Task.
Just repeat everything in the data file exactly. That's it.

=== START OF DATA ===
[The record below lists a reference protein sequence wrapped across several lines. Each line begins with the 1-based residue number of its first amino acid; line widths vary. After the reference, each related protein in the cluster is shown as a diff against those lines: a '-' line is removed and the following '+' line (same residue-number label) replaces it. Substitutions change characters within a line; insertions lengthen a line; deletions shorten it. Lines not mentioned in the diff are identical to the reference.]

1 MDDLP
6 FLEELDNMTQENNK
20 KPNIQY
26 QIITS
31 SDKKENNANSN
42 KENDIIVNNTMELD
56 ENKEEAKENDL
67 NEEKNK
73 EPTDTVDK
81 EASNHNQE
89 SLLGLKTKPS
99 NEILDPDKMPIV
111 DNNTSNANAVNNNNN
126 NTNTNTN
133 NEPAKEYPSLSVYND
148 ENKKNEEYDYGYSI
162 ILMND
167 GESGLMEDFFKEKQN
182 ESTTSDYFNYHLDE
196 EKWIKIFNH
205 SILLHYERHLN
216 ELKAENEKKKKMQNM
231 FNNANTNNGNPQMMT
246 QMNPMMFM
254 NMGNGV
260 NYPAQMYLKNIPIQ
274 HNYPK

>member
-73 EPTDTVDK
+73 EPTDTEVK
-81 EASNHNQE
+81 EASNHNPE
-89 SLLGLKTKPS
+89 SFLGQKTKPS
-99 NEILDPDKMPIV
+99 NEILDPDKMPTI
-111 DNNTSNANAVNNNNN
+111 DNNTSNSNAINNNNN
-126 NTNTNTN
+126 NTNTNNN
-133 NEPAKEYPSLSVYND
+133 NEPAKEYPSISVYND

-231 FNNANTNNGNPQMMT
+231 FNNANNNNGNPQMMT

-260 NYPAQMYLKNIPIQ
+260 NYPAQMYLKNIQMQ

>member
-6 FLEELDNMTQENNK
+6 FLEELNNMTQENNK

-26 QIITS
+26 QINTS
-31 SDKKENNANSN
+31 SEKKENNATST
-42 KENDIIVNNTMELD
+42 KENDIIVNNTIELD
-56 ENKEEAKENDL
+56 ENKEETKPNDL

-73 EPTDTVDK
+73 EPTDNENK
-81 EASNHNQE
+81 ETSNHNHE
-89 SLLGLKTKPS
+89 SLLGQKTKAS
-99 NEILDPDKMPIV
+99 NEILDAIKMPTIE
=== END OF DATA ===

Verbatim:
[The record below lists a reference protein sequence wrapped across several lines. Each line begins with the 1-based residue number of its first amino acid; line widths vary. After the reference, each related protein in the cluster is shown as a diff against those lines: a '-' line is removed and the following '+' line (same residue-number label) replaces it. Substitutions change characters within a line; insertions lengthen a line; deletions shorten it. Lines not mentioned in the diff are identical to the reference.]

1 MDDLP
6 FLEELDNMTQENNK
20 KPNIQY
26 QIITS
31 SDKKENNANSN
42 KENDIIVNNTMELD
56 ENKEEAKENDL
67 NEEKNK
73 EPTDTVDK
81 EASNHNQE
89 SLLGLKTKPS
99 NEILDPDKMPIV
111 DNNTSNANAVNNNNN
126 NTNTNTN
133 NEPAKEYPSLSVYND
148 ENKKNEEYDYGYSI
162 ILMND
167 GESGLMEDFFKEKQN
182 ESTTSDYFNYHLDE
196 EKWIKIFNH
205 SILLHYERHLN
216 ELKAENEKKKKMQNM
231 FNNANTNNGNPQMMT
246 QMNPMMFM
254 NMGNGV
260 NYPAQMYLKNIPIQ
274 HNYPK

>member
-73 EPTDTVDK
+73 EPTDTEVK
-81 EASNHNQE
+81 EASNHNPE
-89 SLLGLKTKPS
+89 SFLGQKTKPS
-99 NEILDPDKMPIV
+99 NEILDPDKMPTI
-111 DNNTSNANAVNNNNN
+111 DNNTSNSNAINNNNN
-126 NTNTNTN
+126 NTNTNNN
-133 NEPAKEYPSLSVYND
+133 NEPAKEYPSISVYND

-231 FNNANTNNGNPQMMT
+231 FNNANNNNGNPQMMT

-260 NYPAQMYLKNIPIQ
+260 NYPAQMYLKNIQMQ

>member
-6 FLEELDNMTQENNK
+6 FLEELNNMTQENNK

-26 QIITS
+26 QINTS
-31 SDKKENNANSN
+31 SEKKENNATST
-42 KENDIIVNNTMELD
+42 KENDIIVNNTIELD
-56 ENKEEAKENDL
+56 ENKEETKPNDL

-73 EPTDTVDK
+73 EPTDNENK
-81 EASNHNQE
+81 ETSNHNHE
-89 SLLGLKTKPS
+89 SLLGQKTKAS
-99 NEILDPDKMPIV
+99 NEILDAIKMPTIE